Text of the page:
However, due to sanctions imposed by many countries, including the United States and the European Union, on companies that seek to do business in Crimea, most potential investors have steered away. 

Nevertheless, Andrey Dedyukhin, chairman of the Fisheries Committee of the Republic of Crimea, is convinced the local aquaculture sector will continue to flourish.

“The years to come will see further growth in production,” he said. 

Oysters, in particular, have proven to be a winner, with production expected to increase by 30 percent annually, he said at a 2018 press conference.

Bureaucracy a barrier

Another major barrier the Crimean aquaculture industry faces is Russian bureaucracy, which thus far has presented the biggest stumbling block for prospective investors.  

The area of Crimea with the most promising potential for mariculture are the near-shore waters in the Black Sea. But due to the historical importance of tourism in the region, many of the most prime spots have been reserved for resorts, and tourism-related development continues to receive priority in the permitting system in Crimea.

Another problem stymying the growth of mariculture is explosive in nature. In World War II, the Crimean Peninsula was a major battleground, and there are an untold number of mines, bombs, and other dangerous materials intact on the seabed, Vladimir Gaydaenko, head of Department of Fisheries and Aquaculture of the Republic of Crimea, said in an interview with TV channel Crimea. 

Even securing a permit and location for aquaculture activities is no guarantee for an investor that a project will succeed. Sergey Tatko, an entrepreneur from Saint Petersburg, relocated to Crimea soon after the referendum in March 2014. He bought the rights for an aquafarm in the Black Sea near Sevastopol and received a permit to produce 1,000 MT of mussels and 2.5 million oysters annually. Tatko had plans to harvest his first mussels in October 2019 but has thus far been unable to obtain a sister permit for the establishment of his processing facilities, he told the Meduza news site. Nine times, he has pursued a land acquisition, but each time, he has been unable to complete the deal, he said.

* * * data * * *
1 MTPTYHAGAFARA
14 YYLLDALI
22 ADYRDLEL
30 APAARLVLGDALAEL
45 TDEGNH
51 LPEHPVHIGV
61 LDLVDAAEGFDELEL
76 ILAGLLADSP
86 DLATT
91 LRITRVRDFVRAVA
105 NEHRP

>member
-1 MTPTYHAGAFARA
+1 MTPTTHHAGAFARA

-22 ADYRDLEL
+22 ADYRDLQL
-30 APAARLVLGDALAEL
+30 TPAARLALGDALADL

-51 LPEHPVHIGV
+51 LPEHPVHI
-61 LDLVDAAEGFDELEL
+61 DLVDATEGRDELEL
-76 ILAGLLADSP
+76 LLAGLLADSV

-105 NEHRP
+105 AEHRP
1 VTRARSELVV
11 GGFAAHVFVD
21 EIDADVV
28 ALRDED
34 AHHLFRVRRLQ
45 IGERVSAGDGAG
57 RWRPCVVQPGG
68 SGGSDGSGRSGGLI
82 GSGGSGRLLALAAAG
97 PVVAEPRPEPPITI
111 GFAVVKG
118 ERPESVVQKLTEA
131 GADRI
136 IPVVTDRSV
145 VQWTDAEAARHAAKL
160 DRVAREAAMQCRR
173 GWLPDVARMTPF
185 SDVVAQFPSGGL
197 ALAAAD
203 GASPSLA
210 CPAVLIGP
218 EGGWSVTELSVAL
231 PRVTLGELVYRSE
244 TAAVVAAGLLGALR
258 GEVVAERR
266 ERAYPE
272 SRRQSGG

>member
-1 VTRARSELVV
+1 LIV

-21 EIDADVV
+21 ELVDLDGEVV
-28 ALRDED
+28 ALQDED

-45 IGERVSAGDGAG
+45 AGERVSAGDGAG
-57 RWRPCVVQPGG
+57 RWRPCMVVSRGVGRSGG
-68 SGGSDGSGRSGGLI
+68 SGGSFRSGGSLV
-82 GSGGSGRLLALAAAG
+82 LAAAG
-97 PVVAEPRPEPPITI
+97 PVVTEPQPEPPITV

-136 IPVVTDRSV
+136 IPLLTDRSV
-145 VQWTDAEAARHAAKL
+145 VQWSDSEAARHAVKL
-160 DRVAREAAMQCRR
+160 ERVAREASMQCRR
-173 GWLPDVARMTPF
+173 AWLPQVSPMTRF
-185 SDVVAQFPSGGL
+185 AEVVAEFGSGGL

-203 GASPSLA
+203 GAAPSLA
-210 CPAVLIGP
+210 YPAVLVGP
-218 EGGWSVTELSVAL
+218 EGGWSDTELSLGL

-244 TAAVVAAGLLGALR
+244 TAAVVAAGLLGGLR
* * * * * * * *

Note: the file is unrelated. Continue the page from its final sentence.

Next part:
“Some of the refusals I obtained after the Sevastopol’s governor ordered his administration to help me as much as possible,” he said.

Tatko has thus spent RUB 40 million (USD 621,000, 551,000 EUR) on the project without an end in sight, he said.

Tatko said he was infuriated when another seafood company that had bought a spot near his faced the same problems and eventually ceased any attempts to find a solution. 

“I even wanted to buy an advertising billboard in St. Petersburg reading, ‘Forget about investments into Crimea! Putin’s laws and orders don’t work here!’” Tatko said. 

In the event Tatko does not receive permission to start processing on land, he has made plans to do on-the-water processing, but it will make his business less profitable, he said.

Another cautionary tale is that of the Krym-Agro company, which sought to establish the first closed-cycle shrimp farm in Russia with an investment of RUB 1 billion (USD 15.5 million, EUR 13.8 million). The project had set the goal of producing 18 million shrimp hatchlings a month in its first phase, and its owners had hired scientific specialists from the United States and China to serve as advisors on the project. 

But in April 2019, a scandal erupted over the construction of the shrimp farm, which was initially supported and promoted by the regional Crimean government. Residents in the area where the construction process was to begin initiated protests that gathered steam and public support, eventually succeeding in derailing it. 

The fact that the Krym-Agro company had already obtained all necessary approvals and permission from local and regional authorities for the project and still failed in its efforts to see its project through to completion is likely to have given other investors second thoughts about investing in the sector. 

While both local officials in Crimea and representatives of Russia’s national government outwardly continue to express confidence that the future for aquaculture in the region is bright, significant barriers still exist that prevent the sector from reaching its full potential.

Despite the rosy picture the Russian government paints of how its influence is helping to steer the Crimean economy in a better direction, the results of its efforts to boost the Crimean seafood industry show that much work remains to be done before it can call the project a success.